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Our Ridge Audubon members enjoy nature, both locally and on a more global scale.  Here are some of the stories they have to tell about their experiences. Ridge Audubon members are invited to share their stories and photos here. If you are interested in doing this, please email

The Great North American Crane Migration
                                                 by Jack Madden

    Each year one million Sandhill Cranes embark on migrations between Mexico/Texas and the Arctic. About 80% of the total population partake in the migrations and the remaining birds either do not migrate or make more local migrations.

    There is an 80 mile stretch along the Platte River in Nebraska that the migration passes through in March and October. This area is especially spectacular in March since the birds linger there for weeks fattening up on the abundant corn residues in the fields and roost in the protection of the wide, shallow waters and sandbars of the river at night in preparation for their arduous journey to the Arctic.

    Our trip to witness the migration starts in Frostproof, FL in a Piper Pacer on Friday, 3/24. March can be a difficult time to make a long flight due to high winds and fast moving weather fronts and we were about to experience both. We planned to fly two legs and arrive in Columbus, MS before a big weather front was forecasted to pass through. Arriving in Columbus, a generous local pilot allowed us to hangar the Pacer in his hangar and then we took the courtesy car to a hotel for the night. The storm and several tornadoes ripped through the area that night and caused much death and destruction, but the airport escaped unscathed.

    Our plan for Saturday was to fly two legs to Ottawa, KS, but we encountered headwinds limiting our ground speed to 70 knots, so we had to fly three legs to reach Ottawa. We landed at Batesville, AR and were given the courtesy car for going to lunch. Next, we landed at the Springfield Downtown Airport where an EAA chapter was holding a fly-in. We fueled and were treated to some home made ice cream before departing for Ottawa. We landed at Ottawa where the outside temperature was 28 degrees. A storm was brewing in Kearney, NE, our final destination, so we had to spend Sunday in Ottawa to wait out the storm. We visited the Ottawa University founded in the mid 1800s by the Ottawa Native Americans and the local Baptists. It snowed Sunday night and when we arrived at the tied down Pacer Monday morning it was covered with ice and snow.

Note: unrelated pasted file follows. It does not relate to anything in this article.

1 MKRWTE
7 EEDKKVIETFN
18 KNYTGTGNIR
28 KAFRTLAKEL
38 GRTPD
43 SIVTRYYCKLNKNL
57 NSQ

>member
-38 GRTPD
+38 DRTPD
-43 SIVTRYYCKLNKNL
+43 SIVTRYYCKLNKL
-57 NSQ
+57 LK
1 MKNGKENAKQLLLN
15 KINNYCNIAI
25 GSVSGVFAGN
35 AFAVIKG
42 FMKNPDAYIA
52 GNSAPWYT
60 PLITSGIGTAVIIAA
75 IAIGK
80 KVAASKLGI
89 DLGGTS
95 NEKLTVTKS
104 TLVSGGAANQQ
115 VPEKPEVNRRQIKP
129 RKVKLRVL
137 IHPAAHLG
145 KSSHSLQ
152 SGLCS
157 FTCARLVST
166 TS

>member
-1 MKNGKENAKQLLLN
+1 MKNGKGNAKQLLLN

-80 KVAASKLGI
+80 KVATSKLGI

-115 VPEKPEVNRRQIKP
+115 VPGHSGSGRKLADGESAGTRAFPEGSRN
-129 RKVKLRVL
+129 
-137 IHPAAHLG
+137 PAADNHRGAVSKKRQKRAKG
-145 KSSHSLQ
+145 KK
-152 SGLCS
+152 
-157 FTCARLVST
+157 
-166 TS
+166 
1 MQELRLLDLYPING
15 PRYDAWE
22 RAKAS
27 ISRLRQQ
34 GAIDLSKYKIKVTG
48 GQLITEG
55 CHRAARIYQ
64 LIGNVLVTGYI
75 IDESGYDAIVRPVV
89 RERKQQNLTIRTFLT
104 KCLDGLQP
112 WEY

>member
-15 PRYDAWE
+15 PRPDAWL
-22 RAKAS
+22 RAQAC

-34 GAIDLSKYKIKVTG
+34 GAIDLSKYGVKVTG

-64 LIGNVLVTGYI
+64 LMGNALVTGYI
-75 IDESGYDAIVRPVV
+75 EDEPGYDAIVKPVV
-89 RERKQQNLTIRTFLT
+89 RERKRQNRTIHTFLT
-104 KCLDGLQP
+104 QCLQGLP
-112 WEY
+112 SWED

Kearney was reporting good weather Monday morning, but forecasting more snow by noon so we needed to depart asap, but the snow/ice cleaning took time. We also duct taped the Pacer’s oil cooler to limit its cooling effect in such frigid conditions. Finally, we took off at 0930 for the 220 mile leg to Kearney. The Kansas and Nebraska countryside was markedly different from Missouri and Arkansas and I could easily imagine the great herds of Buffalo roaming around 200 years before. As we approached within 40 miles of Kearney, the landscape turned white with snow cover and it seemed like the middle of winter under a solid overcast. We flew over the Platte River and landed in Kearney with a temperature of 12 degrees; we could see numerous long strings of birds in the distance adding to our excitement.